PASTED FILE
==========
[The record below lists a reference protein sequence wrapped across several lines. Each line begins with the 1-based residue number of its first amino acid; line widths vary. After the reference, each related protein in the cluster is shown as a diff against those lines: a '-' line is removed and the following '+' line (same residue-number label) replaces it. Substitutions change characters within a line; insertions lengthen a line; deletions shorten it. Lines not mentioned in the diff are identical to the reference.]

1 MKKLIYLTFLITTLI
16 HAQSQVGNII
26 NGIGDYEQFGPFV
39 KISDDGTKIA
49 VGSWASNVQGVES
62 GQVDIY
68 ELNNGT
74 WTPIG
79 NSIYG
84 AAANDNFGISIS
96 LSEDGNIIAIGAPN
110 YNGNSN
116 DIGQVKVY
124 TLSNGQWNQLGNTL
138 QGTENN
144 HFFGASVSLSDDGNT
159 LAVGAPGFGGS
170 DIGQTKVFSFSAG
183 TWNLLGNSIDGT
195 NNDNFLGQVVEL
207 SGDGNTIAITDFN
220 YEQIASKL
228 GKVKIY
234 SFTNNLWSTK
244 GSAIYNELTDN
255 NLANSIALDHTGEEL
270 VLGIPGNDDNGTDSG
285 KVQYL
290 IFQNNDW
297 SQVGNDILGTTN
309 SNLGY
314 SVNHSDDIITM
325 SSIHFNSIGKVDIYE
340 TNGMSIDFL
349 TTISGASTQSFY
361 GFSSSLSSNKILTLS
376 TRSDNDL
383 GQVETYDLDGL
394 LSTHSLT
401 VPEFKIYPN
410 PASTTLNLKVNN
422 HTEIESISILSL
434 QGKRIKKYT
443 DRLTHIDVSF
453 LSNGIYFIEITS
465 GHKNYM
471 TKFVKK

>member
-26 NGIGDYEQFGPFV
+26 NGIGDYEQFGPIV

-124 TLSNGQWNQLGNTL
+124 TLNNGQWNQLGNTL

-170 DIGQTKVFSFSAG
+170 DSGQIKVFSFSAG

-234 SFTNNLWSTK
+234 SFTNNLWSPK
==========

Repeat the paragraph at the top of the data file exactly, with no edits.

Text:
[The record below lists a reference protein sequence wrapped across several lines. Each line begins with the 1-based residue number of its first amino acid; line widths vary. After the reference, each related protein in the cluster is shown as a diff against those lines: a '-' line is removed and the following '+' line (same residue-number label) replaces it. Substitutions change characters within a line; insertions lengthen a line; deletions shorten it. Lines not mentioned in the diff are identical to the reference.]